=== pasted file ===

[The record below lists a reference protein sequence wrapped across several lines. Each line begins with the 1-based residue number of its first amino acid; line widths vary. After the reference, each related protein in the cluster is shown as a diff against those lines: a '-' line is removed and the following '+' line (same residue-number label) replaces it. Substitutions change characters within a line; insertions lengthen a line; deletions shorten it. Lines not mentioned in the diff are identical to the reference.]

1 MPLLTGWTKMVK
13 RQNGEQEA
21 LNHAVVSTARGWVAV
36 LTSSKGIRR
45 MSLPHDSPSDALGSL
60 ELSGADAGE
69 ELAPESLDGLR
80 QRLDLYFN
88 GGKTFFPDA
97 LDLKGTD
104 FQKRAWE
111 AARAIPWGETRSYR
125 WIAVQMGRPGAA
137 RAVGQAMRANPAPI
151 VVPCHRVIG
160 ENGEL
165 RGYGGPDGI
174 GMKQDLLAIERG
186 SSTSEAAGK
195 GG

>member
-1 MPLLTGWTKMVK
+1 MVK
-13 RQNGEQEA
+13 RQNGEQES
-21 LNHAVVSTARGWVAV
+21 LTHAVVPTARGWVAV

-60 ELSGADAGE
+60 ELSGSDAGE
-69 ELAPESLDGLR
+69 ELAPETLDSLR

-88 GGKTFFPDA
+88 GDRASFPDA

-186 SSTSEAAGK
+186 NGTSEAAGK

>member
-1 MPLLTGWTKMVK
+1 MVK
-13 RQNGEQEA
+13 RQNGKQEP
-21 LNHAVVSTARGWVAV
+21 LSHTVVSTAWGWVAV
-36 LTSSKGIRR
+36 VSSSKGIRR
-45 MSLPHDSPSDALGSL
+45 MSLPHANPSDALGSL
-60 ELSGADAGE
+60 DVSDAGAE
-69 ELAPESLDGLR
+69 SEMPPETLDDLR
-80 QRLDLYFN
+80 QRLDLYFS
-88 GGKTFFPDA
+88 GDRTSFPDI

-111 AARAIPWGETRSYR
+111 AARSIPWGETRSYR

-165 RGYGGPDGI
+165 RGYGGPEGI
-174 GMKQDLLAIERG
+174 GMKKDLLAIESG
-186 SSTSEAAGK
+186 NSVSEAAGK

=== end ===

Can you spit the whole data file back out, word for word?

[The record below lists a reference protein sequence wrapped across several lines. Each line begins with the 1-based residue number of its first amino acid; line widths vary. After the reference, each related protein in the cluster is shown as a diff against those lines: a '-' line is removed and the following '+' line (same residue-number label) replaces it. Substitutions change characters within a line; insertions lengthen a line; deletions shorten it. Lines not mentioned in the diff are identical to the reference.]

1 MPLLTGWTKMVK
13 RQNGEQEA
21 LNHAVVSTARGWVAV
36 LTSSKGIRR
45 MSLPHDSPSDALGSL
60 ELSGADAGE
69 ELAPESLDGLR
80 QRLDLYFN
88 GGKTFFPDA
97 LDLKGTD
104 FQKRAWE
111 AARAIPWGETRSYR
125 WIAVQMGRPGAA
137 RAVGQAMRANPAPI
151 VVPCHRVIG
160 ENGEL
165 RGYGGPDGI
174 GMKQDLLAIERG
186 SSTSEAAGK
195 GG

>member
-1 MPLLTGWTKMVK
+1 MVK
-13 RQNGEQEA
+13 RQNGEQES
-21 LNHAVVSTARGWVAV
+21 LTHAVVPTARGWVAV

-60 ELSGADAGE
+60 ELSGSDAGE
-69 ELAPESLDGLR
+69 ELAPETLDSLR

-88 GGKTFFPDA
+88 GDRASFPDA

-186 SSTSEAAGK
+186 NGTSEAAGK

>member
-1 MPLLTGWTKMVK
+1 MVK
-13 RQNGEQEA
+13 RQNGKQEP
-21 LNHAVVSTARGWVAV
+21 LSHTVVSTAWGWVAV
-36 LTSSKGIRR
+36 VSSSKGIRR
-45 MSLPHDSPSDALGSL
+45 MSLPHANPSDALGSL
-60 ELSGADAGE
+60 DVSDAGAE
-69 ELAPESLDGLR
+69 SEMPPETLDDLR
-80 QRLDLYFN
+80 QRLDLYFS
-88 GGKTFFPDA
+88 GDRTSFPDI

-111 AARAIPWGETRSYR
+111 AARSIPWGETRSYR

-165 RGYGGPDGI
+165 RGYGGPEGI
-174 GMKQDLLAIERG
+174 GMKKDLLAIESG
-186 SSTSEAAGK
+186 NSVSEAAGK